Our expert answers 3 Questions
My work has focused on the causes of the US opioid epidemic and policies to address this crisis. Many supply-side drug policies such as the introduction of an abuse-deterrent version of OxyContin in 2010 and mandatory access prescription drug monitoring programs have unintended consequences of increasing use of illicit drugs. Efforts aimed to expand treatment access to million individuals with substance use disorders may have the greatest potential to reduce morbidity and mortality related to drug misuse.
This is a relatively new area of inquiry as both federal and local governments have implemented various recent responses to this crisis. It is necessary to have multidisciplinary collaborations to create new knowledge and evidence-based policy recommendations in regard to this particular problem and many other healthcare crises. I feel this is an area in which adept application of my expertise can enhance policy decision making and thus improve overall public health.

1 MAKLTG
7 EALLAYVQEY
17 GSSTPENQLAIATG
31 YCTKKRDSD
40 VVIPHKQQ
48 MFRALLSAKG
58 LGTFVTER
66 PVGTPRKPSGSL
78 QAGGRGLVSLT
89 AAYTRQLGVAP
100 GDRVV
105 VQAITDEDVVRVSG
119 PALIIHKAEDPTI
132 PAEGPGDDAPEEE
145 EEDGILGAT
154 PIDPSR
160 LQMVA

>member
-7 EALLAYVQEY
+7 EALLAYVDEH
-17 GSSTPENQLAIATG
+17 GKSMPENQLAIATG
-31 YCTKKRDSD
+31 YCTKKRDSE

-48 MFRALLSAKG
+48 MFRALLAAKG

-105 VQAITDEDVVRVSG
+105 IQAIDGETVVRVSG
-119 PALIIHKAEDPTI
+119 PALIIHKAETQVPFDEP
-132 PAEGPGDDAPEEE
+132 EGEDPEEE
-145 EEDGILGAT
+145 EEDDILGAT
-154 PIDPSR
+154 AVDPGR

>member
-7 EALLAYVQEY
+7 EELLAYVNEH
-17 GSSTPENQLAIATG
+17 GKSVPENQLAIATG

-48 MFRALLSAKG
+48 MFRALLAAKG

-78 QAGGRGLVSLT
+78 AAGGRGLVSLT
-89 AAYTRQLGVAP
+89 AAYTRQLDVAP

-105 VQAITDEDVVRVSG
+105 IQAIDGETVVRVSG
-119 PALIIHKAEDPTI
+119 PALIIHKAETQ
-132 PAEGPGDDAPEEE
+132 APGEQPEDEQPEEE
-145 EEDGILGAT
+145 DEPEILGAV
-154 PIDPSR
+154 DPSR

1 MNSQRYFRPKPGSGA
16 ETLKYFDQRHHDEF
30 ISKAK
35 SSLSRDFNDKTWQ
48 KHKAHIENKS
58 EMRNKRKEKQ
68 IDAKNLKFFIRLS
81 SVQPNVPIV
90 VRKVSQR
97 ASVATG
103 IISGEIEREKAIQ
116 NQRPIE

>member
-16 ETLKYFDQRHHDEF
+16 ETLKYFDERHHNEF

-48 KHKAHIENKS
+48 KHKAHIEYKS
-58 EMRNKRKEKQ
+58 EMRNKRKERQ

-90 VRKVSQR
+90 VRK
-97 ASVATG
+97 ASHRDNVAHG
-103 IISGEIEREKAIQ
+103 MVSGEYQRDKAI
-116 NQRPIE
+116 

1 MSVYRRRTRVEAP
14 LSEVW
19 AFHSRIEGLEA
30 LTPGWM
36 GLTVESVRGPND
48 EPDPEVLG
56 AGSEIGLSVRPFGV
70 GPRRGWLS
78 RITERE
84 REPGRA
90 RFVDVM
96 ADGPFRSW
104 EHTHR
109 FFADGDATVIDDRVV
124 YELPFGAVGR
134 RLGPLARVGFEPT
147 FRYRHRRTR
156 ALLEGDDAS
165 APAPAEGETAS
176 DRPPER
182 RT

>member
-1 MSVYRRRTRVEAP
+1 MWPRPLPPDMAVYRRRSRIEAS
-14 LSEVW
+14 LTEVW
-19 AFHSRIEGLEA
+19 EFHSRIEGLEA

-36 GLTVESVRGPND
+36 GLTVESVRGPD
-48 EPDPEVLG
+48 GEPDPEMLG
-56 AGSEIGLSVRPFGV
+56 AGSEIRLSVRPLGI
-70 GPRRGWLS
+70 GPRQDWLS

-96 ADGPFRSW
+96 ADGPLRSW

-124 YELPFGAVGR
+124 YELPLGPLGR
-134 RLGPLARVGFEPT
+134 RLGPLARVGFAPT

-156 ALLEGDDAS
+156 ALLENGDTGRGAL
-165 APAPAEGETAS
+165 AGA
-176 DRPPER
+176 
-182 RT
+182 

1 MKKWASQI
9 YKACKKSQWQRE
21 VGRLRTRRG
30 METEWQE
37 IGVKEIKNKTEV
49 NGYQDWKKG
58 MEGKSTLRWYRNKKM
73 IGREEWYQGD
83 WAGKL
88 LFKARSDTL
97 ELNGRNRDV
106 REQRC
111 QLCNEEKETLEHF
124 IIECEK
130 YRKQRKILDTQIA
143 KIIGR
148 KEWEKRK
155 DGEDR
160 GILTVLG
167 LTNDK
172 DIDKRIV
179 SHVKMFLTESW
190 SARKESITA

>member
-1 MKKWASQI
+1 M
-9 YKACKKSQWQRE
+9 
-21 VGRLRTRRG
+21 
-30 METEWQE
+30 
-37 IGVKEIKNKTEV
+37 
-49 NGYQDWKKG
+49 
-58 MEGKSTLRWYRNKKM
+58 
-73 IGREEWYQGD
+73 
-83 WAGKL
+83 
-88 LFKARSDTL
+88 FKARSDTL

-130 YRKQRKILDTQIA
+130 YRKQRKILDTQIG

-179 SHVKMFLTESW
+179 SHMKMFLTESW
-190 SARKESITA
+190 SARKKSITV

To inform evidence-based policy, we need to understand the interactive roles of different players in this epidemic, including prescribers, pharmacists, patients, insurers, and pharmaceutical manufacturers. It is important to comprehend how medical providers and patients perceive treatment barriers, internalize financial incentives, and respond to changes in regulations or guidelines.